Movie Review: Super 8

Steven Spielberg has always said that as a child, he would make his model train crash and film it. Decades later, somebody decided to crash a train on film, and they did it just the way Spielberg would have done it.

“Super 8,” named after the film format, is a cinephile’s paradise. It’s a tribute to the great sci-fi, monster, and buddy movies of the past. Think “E.T.” meets “Jaws” meets “Stand by Me” and “The Goonies.” Only a director this in touch with films past could make this movie. Luckily, J.J. Abrams is that guy.
“Super 8″ is a little different than you might expect. For one, it’s not the explosion-a-minute summer blockbuster that has clogged American movie theaters for the past decade or so. It is first and foremost a story. It takes place in the late 1970s in a small Ohio town where a group of kids are trying to make a zombie film. While filming, they witness a terrible train crash. After the train crashes, a series of mysterious events sweep the town, likely prompted by something strange onboard that train.
“Super 8″ made me feel nostalgic for an era I didn’t even grow up in. Additionally, this is the first summer blockbuster I have seen in ages that actually had an enjoyable screenplay. Even “Inception” wasn’t this well written. It has snappy dialogue and endearing characters. The best part about it though, is that it has a heart. Rarely does a mainstream action movie come along that actually cares about what happens to its characters, rather than just what happens if they blown up.
The story of “Super 8″ goes into some very dark territory, exploring death’s effect on children, the effects of bad parenting, and the meaning of love and friendship at such a young age. Like Spielberg, family is an important bond between the characters of an Abrams film. The fact that this film focuses on these issues rather than just plot is something worth celebrating.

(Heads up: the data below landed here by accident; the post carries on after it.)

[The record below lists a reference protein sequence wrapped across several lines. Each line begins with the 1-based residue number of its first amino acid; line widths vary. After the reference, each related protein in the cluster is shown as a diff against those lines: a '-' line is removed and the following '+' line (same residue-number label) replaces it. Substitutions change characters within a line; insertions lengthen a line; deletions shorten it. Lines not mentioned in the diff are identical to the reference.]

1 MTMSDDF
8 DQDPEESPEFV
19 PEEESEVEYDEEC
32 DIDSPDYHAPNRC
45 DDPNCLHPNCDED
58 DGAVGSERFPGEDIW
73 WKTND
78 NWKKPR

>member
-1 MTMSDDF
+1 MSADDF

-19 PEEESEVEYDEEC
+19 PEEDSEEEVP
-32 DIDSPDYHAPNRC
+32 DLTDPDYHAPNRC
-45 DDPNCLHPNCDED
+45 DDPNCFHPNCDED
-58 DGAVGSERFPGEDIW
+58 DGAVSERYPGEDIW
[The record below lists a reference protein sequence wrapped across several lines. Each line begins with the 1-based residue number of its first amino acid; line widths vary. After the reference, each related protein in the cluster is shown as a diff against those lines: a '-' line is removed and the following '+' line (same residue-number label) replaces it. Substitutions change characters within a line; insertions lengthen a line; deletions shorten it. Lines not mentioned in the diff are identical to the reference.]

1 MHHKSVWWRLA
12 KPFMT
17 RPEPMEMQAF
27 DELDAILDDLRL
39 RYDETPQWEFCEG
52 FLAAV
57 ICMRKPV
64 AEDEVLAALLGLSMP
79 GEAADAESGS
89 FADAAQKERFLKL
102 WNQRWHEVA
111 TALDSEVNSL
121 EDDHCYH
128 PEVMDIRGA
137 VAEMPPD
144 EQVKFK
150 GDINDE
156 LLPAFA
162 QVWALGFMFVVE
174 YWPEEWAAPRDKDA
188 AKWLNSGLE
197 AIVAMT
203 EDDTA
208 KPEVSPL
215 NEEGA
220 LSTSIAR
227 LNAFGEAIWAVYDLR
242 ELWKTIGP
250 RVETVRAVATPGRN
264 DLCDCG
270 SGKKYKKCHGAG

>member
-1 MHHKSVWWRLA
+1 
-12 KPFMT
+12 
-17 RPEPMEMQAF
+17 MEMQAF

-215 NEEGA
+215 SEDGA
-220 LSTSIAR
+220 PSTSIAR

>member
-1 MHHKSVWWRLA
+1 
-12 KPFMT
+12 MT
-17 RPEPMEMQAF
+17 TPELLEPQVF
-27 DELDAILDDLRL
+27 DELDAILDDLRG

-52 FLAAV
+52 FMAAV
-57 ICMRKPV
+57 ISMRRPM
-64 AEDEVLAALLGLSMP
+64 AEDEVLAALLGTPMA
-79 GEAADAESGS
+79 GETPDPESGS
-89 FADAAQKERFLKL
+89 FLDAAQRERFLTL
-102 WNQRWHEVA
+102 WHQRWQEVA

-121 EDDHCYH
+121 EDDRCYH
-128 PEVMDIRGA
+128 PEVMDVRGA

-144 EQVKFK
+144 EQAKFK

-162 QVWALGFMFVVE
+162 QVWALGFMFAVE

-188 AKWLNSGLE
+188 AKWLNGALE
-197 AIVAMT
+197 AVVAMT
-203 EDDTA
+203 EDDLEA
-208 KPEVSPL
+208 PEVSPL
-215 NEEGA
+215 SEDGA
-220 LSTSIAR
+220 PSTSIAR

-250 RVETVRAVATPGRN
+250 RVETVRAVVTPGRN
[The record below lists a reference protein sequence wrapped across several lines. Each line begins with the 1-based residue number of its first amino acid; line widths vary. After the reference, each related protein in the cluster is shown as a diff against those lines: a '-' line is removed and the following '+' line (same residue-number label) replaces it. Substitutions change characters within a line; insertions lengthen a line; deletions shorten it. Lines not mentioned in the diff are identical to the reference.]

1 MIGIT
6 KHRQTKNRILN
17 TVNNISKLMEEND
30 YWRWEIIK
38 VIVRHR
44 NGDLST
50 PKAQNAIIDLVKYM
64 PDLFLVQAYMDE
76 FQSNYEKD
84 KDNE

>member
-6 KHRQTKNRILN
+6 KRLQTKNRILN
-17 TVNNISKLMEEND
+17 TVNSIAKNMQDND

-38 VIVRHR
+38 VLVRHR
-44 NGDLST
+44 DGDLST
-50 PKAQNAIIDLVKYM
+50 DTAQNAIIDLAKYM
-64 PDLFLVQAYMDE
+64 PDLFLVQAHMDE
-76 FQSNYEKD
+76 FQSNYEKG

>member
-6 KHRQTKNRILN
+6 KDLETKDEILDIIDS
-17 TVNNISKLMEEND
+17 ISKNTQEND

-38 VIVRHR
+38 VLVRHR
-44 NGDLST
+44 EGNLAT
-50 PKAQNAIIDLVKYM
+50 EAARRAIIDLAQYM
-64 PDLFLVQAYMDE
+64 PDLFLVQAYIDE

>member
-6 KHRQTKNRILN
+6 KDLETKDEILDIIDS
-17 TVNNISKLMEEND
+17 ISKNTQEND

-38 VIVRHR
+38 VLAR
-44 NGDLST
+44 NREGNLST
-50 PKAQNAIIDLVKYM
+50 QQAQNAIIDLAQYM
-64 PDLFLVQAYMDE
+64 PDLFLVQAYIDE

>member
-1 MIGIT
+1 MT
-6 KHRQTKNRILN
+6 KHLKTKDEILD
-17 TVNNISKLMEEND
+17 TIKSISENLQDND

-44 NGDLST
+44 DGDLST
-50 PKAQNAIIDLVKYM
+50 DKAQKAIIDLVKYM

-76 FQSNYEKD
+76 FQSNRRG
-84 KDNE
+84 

The special effects, action, and the monster itself are nothing revolutionary, but that’s not a bad thing. The train sequence is one of the best I’ve seen, just ranking somewhat below the train explosion from “Lawrence of Arabia.” Abrams films it the way he filmed the plane crash in the very first episode of “Lost”: it’s not the crash itself, but the aftermath that is so frightening and exhilarating. Watching how the characters deal with the wreckage is like an ultimate test of their will to survive.
While this film contains the many strong suits of a Spielberg film, it also contains some of his weaknesses. Like “War of the Worlds” and some other Spielberg pictures of recent years, “Super 8″ resorts to over-sentimentality in its ending. Worst of all though, its ending feels rushed, rather than earned. All of this buildup ultimately leads to something uninspiring and unoriginal. Based on how good the rest of the story was, I think Abrams was capable of something better than this. Even “Cloverfield” had a better ending.
The ending of “Super 8″ certainly has some effect on how I perceive the entire movie, yet the film as a whole is hard to hate. It is just so lovingly crafted, only someone who has ever devoted their entire life to film could ever have made a movie like this. It never treats its audience as if it is dumb; it challenges the viewer, and makes them wait for the action.
When the plot is boiled down, it is not about some awesome superhero trying to save the world from robots or aliens, it is simply about a bunch of kids trying to make a movie, and how their movie was disturbed by the presence of a monster. Sometimes, the problems of childhood are much more interesting than the issues of adults.
  • Jason

    I thought Super 8 was great! I really cared about the characters, which is a lot different from most summer blockbusters. Why did you think the ending was overly sentimental? Looking at the movie as Joe’s personal journey he had to let go of his mom just like the monster had to let go of his animosity towards humans for torturing him. Sure I felt like the ending was rushed especially with respect to the monster and it could have been more complicated, but I think those feelings are a result of the fact that we loved the characters so much we wanted to see them on-screen for more than the ending allowed. Agree?